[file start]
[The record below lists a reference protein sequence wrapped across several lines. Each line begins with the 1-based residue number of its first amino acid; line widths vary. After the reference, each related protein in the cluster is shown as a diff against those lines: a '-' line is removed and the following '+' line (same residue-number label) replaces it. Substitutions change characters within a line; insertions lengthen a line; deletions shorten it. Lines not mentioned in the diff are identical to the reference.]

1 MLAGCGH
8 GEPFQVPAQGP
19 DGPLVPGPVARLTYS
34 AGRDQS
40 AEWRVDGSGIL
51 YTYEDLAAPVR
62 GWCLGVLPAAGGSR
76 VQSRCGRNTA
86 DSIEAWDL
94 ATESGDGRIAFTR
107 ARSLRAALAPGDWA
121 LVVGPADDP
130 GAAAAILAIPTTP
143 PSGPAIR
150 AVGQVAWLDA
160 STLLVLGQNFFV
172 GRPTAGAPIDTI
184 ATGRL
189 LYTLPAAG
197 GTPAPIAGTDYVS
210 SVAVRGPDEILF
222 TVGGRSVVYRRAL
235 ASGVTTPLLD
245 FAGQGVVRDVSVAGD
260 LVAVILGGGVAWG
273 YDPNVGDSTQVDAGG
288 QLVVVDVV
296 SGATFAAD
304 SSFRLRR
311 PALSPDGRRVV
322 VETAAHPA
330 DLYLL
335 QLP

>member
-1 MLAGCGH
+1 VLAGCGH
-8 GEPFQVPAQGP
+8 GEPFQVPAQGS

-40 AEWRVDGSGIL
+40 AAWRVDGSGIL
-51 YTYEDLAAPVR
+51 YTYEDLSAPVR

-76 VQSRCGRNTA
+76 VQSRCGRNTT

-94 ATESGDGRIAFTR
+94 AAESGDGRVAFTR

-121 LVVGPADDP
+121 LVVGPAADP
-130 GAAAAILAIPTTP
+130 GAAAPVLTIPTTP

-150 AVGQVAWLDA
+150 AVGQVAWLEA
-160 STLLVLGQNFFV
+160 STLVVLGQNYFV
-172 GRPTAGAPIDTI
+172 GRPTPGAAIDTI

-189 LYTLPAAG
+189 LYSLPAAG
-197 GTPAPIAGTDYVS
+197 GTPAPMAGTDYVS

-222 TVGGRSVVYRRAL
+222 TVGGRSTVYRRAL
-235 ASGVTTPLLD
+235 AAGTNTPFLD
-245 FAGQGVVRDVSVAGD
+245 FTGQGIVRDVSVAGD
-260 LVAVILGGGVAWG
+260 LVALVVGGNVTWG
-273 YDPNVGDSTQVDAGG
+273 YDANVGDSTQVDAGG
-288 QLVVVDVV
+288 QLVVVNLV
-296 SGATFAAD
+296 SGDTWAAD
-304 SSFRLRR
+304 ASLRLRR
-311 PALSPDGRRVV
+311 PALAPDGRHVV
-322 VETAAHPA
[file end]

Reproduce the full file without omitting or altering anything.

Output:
[The record below lists a reference protein sequence wrapped across several lines. Each line begins with the 1-based residue number of its first amino acid; line widths vary. After the reference, each related protein in the cluster is shown as a diff against those lines: a '-' line is removed and the following '+' line (same residue-number label) replaces it. Substitutions change characters within a line; insertions lengthen a line; deletions shorten it. Lines not mentioned in the diff are identical to the reference.]

1 MLAGCGH
8 GEPFQVPAQGP
19 DGPLVPGPVARLTYS
34 AGRDQS
40 AEWRVDGSGIL
51 YTYEDLAAPVR
62 GWCLGVLPAAGGSR
76 VQSRCGRNTA
86 DSIEAWDL
94 ATESGDGRIAFTR
107 ARSLRAALAPGDWA
121 LVVGPADDP
130 GAAAAILAIPTTP
143 PSGPAIR
150 AVGQVAWLDA
160 STLLVLGQNFFV
172 GRPTAGAPIDTI
184 ATGRL
189 LYTLPAAG
197 GTPAPIAGTDYVS
210 SVAVRGPDEILF
222 TVGGRSVVYRRAL
235 ASGVTTPLLD
245 FAGQGVVRDVSVAGD
260 LVAVILGGGVAWG
273 YDPNVGDSTQVDAGG
288 QLVVVDVV
296 SGATFAAD
304 SSFRLRR
311 PALSPDGRRVV
322 VETAAHPA
330 DLYLL
335 QLP

>member
-1 MLAGCGH
+1 VLAGCGH
-8 GEPFQVPAQGP
+8 GEPFQVPAQGS

-40 AEWRVDGSGIL
+40 AAWRVDGSGIL
-51 YTYEDLAAPVR
+51 YTYEDLSAPVR

-76 VQSRCGRNTA
+76 VQSRCGRNTT

-94 ATESGDGRIAFTR
+94 AAESGDGRVAFTR

-121 LVVGPADDP
+121 LVVGPAADP
-130 GAAAAILAIPTTP
+130 GAAAPVLTIPTTP

-150 AVGQVAWLDA
+150 AVGQVAWLEA
-160 STLLVLGQNFFV
+160 STLVVLGQNYFV
-172 GRPTAGAPIDTI
+172 GRPTPGAAIDTI

-189 LYTLPAAG
+189 LYSLPAAG
-197 GTPAPIAGTDYVS
+197 GTPAPMAGTDYVS

-222 TVGGRSVVYRRAL
+222 TVGGRSTVYRRAL
-235 ASGVTTPLLD
+235 AAGTNTPFLD
-245 FAGQGVVRDVSVAGD
+245 FTGQGIVRDVSVAGD
-260 LVAVILGGGVAWG
+260 LVALVVGGNVTWG
-273 YDPNVGDSTQVDAGG
+273 YDANVGDSTQVDAGG
-288 QLVVVDVV
+288 QLVVVNLV
-296 SGATFAAD
+296 SGDTWAAD
-304 SSFRLRR
+304 ASLRLRR
-311 PALSPDGRRVV
+311 PALAPDGRHVV
-322 VETAAHPA